Tucked between the robotics room and the woodshop sits a tall and deep room, lit largely by natural light coming through the glass back wall. It sits at the division between the preserved piece of old Franklin and new Franklin, and yet has no scheduled classes. It is the Makerspace, one of Franklin’s newest and least understood resources. Tim Itami presides over the space, having decked it out with posters of Bill and Ted’s Excellent Adventure. The space is used largely by teachers looking to integrate more hands-on learning into their curriculum, like physics teacher Matt Stewart, who says, “design, creativity, and prototyping are all extremely important skills…Manual labor and customer service jobs are not as competitive as they once were and so we need to prepare our students for new skills.” With all sorts of tools from 3D printers to a sticker maker, the Makerspace houses a variety of creative outlets to make anything your heart desires.
The Makerspace is part of an initiative to provide a non traditional classroom
environment in which students can learn. According to Mr. Itami, one of the benefits of the Makerspace is that it allows a similar experience to the wood and metal shops for students who don’t have access to those spaces. It could also provide some materials and tools they may not have regular access to, like the 3D printers or the sticker maker. All of the modernized schools along with Marshall have a Makerspace, and one exists in all of the plans for future modernizations. According to Itami, the Makerspace at Marshall was similar to the Franklin one in terms of size and equipment.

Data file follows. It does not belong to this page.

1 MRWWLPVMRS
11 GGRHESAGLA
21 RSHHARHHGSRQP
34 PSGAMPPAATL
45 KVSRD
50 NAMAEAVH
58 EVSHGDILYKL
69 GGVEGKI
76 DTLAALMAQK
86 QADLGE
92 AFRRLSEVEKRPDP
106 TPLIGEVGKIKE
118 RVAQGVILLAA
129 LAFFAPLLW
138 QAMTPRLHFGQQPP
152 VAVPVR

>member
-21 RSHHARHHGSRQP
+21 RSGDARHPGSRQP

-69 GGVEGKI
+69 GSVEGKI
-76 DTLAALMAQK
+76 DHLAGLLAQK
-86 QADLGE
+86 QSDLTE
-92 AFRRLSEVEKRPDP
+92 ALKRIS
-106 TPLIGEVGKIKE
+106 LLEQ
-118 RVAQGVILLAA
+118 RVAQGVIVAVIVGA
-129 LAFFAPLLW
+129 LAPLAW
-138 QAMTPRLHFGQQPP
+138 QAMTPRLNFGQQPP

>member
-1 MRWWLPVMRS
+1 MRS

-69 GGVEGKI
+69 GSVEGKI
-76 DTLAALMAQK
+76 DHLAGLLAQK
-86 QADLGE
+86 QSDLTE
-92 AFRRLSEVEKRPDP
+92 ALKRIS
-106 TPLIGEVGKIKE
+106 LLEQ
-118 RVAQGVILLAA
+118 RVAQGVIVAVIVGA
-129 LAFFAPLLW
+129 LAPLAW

Classes that use the Makerspace come from all departments and use the Makerspace for different things. Mr. Stewart’s physics class uses the Makerspace to make shoes to test the physics of impact absorption. He has also used the 3D printers to make classroom materials that he uses in day to day lessons. Scheduling is competitive as most departments use the space in some way or another, but other groups of people can use the Makerspace too. The space is open to anyone before school, after school, and during lunch, free of monetary charge. Itami says that he’s enjoyed every project that’s been made, so there’s no reason to not make something!
From front to back, two 3D printers and the sticker maker. Everything in the space is labeled with something made from the Sticker Maker.
From left to right, a laser engraver and a sewing machine. The Culinary Department will be using the laser engraver for future projects.